Medecins Sans Frontieres urges drugs giants to drop South Africa suit

The medical humanitarian organisation Medecins Sans Frontieres (MSF) launched an international petition Friday to urge 39 drugs firms to drop their law suit against South Africa.

The companies, who include Boehringer-Ingelheim, Glaxo Wellcome and Merck and Roche – are challenging a law that will allow South Africa to import and produce cheaper, generic drugs rather than those licensed to the firms.

“This case has struck a chord with people around the world because it exposes the lengths that the industry will go to protect its patents and profits, despite the immense human cost,” said MSF campaign co-ordinator Ellen ‘t Hoen.

The companies launched their suit in 1997 to block a law signed by the then South African President Nelson Mandela to improve access to cheap drugs. The case opened on Monday and was adjourned until April 18.

“There have been demonstrations from Pretoria to New York, from Copenhagen to Manila, demanding access to lifesaving medicines for South Africa. By signing this petition by April 15, individuals around the world can add their voices to the growing chorus of outrage,” ‘t Hoen said.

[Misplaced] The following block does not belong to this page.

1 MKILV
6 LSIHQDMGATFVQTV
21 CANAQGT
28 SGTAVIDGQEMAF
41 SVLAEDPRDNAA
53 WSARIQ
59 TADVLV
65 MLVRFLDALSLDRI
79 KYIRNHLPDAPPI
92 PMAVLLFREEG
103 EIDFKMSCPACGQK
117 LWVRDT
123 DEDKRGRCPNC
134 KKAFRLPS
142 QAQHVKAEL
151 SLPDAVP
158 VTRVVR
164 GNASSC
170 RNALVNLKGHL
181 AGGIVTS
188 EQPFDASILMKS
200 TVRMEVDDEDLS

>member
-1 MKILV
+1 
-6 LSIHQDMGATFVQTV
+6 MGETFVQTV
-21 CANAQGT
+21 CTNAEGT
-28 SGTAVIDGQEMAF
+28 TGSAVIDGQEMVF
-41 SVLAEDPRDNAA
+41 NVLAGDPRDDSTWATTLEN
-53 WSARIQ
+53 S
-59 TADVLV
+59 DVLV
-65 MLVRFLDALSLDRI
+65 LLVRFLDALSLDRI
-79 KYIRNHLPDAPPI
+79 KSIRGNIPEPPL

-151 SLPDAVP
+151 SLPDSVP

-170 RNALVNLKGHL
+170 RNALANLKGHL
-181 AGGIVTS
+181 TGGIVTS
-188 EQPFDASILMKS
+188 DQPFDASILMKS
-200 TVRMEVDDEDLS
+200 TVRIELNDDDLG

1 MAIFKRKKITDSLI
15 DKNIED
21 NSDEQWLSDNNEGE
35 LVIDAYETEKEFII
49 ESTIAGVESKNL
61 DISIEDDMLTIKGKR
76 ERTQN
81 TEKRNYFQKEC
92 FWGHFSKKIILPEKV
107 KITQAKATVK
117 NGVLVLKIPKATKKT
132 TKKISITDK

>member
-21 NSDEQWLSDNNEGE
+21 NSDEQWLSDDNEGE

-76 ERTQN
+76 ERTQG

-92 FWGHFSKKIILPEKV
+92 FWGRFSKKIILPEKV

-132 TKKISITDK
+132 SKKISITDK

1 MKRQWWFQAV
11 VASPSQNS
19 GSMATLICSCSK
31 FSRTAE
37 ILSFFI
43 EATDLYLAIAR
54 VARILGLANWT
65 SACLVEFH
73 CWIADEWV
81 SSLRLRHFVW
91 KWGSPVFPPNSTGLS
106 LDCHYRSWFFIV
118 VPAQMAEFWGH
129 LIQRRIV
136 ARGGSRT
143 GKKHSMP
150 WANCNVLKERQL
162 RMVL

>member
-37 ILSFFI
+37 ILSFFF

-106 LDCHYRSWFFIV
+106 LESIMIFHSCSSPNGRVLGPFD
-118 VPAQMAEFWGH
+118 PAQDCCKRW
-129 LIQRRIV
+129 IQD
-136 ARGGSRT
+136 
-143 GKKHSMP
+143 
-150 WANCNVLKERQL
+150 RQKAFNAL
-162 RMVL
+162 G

“In the three years in which the companies have tied up this legislation in the courts, more than 400,000 South Africans have died of HIV/AIDS, almost all of whom lacked access to affordable treatments,” an MSF statement said.

The cost of AIDS drugs will take centre stage in the case as the court has decided to allow activists to make a submission on the plight of those living with the disease who lack access to affordable treatment.

South Africa has the fastest rate of HIV infection in the world and about 10 percent of the adult population, or 4.2 million people, are HIV positive according to UN figures.

Source: Agence France-Presse – March 9, 2001

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